The White House honoured

As a stonemason working every day on Edinburgh’s wonderful historic properties, I need no reminder of just how good my forebears were: I see and feel the skill of their work in the centuries old stone they cut and carved, as I lovingly restore it. Nevertheless, it was wonderful to hear recently just how far their fame – and the masons themselves – travelled.

The unveiling of a plaque to the Scottish masons who helped build the White House received widespread news coverage this year. The group – of between 6 and 12, reports vary – travelled to Washington in the 1790s’ at the behest of the US authorities, who had gone to great lengths to contact them through Edinburgh’s Masonic Lodges.

That those responsible for building the White House chose Scots is hardly surprising: they wanted the best, and at the time Scots masons enjoyed a great reputation due to the unprecedented works then taking place to build Edinburgh’s New Town. However, many masons were facing severe financial hardship because the work had slowed dramatically as Britain prepared for war with revolutionary France. It seems, in fact, that at least one party of masons left Britain illegally, embarking discreetly on the West Coast and sailing for Virginia.

Dr William Seale

Dr William Seale, whose book A White House of Stone details the Scots’ involvement and helped get the plaque of recognition installed, said:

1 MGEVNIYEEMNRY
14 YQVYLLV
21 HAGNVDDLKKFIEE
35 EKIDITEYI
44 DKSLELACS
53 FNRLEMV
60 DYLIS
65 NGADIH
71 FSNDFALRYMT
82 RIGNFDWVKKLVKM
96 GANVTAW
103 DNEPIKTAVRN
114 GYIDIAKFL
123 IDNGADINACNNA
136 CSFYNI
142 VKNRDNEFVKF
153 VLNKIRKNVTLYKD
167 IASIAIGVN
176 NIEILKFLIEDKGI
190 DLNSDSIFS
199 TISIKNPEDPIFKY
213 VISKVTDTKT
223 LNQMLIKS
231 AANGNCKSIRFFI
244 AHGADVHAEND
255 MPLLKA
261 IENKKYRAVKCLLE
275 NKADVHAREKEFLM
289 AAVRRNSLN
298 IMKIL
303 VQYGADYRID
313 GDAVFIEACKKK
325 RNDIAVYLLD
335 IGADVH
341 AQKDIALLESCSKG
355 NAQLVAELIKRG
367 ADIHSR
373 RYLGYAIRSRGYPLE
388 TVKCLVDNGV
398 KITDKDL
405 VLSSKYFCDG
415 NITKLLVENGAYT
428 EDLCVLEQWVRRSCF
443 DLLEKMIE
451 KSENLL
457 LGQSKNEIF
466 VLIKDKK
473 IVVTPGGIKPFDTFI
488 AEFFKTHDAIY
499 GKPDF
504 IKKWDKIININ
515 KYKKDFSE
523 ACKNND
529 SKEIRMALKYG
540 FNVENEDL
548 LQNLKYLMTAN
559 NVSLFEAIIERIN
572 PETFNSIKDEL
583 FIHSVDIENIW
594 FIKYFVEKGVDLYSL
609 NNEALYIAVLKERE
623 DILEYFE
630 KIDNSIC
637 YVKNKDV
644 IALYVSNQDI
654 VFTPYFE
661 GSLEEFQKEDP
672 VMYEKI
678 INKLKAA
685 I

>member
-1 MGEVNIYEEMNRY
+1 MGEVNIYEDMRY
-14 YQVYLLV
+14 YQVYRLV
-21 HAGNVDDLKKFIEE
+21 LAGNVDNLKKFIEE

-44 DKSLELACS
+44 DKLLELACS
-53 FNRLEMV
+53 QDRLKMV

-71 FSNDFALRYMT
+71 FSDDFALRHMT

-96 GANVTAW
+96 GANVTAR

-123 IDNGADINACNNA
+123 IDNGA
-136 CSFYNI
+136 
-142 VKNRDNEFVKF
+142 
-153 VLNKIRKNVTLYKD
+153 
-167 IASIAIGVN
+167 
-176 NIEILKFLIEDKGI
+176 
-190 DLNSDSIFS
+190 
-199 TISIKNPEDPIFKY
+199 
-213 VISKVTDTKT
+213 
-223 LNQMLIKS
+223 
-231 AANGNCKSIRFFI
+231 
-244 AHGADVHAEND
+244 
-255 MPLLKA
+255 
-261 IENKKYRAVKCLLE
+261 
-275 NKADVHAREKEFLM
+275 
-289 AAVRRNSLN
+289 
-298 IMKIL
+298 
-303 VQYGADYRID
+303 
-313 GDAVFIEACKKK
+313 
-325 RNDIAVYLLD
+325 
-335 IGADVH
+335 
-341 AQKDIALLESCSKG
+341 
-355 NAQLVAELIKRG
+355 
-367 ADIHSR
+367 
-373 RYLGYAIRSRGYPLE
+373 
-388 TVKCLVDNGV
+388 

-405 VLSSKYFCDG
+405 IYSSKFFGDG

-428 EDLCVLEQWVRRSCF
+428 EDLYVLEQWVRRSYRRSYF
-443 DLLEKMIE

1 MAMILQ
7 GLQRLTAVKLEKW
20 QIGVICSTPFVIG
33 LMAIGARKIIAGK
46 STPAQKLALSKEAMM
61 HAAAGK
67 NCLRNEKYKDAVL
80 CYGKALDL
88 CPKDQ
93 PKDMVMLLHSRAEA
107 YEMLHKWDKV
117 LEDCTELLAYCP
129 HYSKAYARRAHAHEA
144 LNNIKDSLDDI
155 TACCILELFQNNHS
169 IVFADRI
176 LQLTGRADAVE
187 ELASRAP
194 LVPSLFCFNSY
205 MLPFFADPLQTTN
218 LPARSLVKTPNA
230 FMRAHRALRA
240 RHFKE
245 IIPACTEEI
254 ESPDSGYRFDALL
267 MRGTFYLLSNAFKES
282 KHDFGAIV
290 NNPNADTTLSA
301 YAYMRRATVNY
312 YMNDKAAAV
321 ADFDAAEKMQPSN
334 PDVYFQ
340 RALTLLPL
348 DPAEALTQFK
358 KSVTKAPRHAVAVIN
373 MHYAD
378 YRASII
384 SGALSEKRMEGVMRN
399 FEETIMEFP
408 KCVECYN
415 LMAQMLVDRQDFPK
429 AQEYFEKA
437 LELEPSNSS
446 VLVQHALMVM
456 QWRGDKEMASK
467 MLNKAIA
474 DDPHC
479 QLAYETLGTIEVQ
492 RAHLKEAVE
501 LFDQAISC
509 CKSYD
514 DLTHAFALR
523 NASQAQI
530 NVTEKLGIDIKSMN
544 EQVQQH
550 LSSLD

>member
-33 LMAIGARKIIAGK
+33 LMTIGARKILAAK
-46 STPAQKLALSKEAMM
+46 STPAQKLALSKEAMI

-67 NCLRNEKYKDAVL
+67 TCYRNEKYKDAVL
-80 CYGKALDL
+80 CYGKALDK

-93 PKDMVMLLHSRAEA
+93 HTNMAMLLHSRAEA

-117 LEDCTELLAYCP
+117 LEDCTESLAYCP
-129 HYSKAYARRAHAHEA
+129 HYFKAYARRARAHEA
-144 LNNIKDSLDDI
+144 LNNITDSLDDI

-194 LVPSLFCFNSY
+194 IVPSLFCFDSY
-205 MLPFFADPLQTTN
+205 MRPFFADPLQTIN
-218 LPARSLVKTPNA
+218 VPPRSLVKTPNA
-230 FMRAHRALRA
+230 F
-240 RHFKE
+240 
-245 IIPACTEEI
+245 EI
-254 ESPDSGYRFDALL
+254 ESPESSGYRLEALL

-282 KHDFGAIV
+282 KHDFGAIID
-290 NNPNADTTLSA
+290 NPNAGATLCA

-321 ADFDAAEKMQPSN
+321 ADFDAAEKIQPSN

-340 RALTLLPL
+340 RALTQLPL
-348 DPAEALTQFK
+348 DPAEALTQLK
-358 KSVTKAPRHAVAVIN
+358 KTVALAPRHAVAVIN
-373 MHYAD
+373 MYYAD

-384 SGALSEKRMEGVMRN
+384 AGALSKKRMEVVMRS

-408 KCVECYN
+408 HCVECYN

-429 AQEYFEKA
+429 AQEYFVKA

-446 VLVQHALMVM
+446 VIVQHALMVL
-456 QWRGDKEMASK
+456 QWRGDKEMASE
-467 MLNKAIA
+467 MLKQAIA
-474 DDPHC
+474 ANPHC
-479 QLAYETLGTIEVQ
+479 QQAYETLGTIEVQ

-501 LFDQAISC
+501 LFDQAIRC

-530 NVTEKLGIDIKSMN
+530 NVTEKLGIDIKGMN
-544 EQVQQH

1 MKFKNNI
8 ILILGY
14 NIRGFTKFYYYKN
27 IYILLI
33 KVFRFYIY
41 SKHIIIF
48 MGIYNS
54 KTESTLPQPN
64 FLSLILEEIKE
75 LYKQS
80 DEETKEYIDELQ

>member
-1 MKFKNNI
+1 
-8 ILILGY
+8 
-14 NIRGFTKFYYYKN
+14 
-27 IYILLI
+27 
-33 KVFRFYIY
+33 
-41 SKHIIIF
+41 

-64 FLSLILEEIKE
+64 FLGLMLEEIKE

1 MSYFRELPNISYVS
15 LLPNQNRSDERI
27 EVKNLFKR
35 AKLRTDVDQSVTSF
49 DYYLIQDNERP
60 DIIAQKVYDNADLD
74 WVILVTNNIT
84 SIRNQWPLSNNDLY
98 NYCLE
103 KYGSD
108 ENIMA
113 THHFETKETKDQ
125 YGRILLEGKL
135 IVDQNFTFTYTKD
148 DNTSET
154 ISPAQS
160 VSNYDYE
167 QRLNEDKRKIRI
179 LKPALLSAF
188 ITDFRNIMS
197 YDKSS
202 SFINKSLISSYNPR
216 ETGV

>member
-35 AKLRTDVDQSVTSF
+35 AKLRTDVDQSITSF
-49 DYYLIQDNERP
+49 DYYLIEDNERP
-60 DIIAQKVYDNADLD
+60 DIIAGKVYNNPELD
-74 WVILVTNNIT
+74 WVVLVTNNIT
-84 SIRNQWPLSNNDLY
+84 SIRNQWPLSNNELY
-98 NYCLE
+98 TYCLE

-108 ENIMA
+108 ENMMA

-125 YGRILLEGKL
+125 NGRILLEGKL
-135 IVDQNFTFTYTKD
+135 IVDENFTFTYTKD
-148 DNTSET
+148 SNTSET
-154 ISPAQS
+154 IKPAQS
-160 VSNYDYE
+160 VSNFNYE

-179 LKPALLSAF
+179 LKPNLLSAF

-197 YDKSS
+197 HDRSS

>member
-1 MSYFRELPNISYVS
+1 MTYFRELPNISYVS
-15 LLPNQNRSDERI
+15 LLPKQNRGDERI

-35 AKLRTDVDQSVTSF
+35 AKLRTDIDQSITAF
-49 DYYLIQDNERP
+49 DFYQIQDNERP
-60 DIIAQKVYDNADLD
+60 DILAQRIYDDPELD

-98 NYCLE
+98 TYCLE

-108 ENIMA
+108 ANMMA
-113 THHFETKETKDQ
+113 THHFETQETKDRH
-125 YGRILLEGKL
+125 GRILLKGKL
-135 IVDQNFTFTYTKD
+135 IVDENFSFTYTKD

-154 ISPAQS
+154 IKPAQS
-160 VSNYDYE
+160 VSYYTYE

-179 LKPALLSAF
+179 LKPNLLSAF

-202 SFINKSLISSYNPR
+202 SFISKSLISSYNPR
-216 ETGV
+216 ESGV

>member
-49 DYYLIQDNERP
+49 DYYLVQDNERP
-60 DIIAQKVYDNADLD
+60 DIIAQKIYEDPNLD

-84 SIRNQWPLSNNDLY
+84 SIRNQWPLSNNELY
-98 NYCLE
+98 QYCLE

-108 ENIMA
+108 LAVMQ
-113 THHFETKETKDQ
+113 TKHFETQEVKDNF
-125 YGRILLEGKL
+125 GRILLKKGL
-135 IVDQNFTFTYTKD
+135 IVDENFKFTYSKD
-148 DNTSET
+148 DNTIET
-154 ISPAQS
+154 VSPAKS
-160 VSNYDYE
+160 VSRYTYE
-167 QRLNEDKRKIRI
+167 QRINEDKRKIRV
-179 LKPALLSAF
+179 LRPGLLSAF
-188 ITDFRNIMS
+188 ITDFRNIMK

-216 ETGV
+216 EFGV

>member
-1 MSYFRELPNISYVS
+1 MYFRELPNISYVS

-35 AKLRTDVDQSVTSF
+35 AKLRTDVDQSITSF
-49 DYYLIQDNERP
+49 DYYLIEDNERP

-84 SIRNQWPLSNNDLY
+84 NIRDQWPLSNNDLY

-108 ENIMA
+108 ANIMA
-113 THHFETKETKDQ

“There were about 8 to 12 men and they were at the top of their field. They were working in the New Town which exploded in the late 18th Century.”

They soon arrived and got to work, living in an improvised village that sprung up next to the building site. By all accounts, this became a lively social centre where markets were held and families grew up. Sadly, not all the workers enjoyed such freedom – it is well documented that some of those who built the White House were slaves.

As work progressed, the Scots were able to show off their skills: The White house’s own history website ( highlights “the intricate carving of roses and acorns on the North Door surrounding and above the north portal”, which it says ”reflect the skill of Scottish stonemasons who worked on the White House”. The carvings were completed about 1796.

In fact, the north door is just one example of many. Specifically, the presidential manor boasts many examples of the ‘Double Scottish Rose’ which was something of a trademark of the period.

Scots and The White House

The Scots were also instrumental in making the White House white: recognising that the porous Virginia stone was similar to the Craigleith variety they were accustomed to working with at home, they whitewashed it to help protect it from the elements. The idea was that it would mostly wash off and merely protect weaknesses where water could get in and cause damage, but the early presidents must have liked the effect: the house was painted in its trademark colour when it was rebuilt after being burned down by British forces in 1814!

History does not record what happened to the Scots stonemasons once the building work was finished. Did they return home? Or stay on to ply their craft on more buildings in the young United States of America? As master craftsmen, they would likely have remained in demand and perhaps left their mark on many more far-flung places – literally, because they used masons’ marks on each stone they cut to ensure they got paid!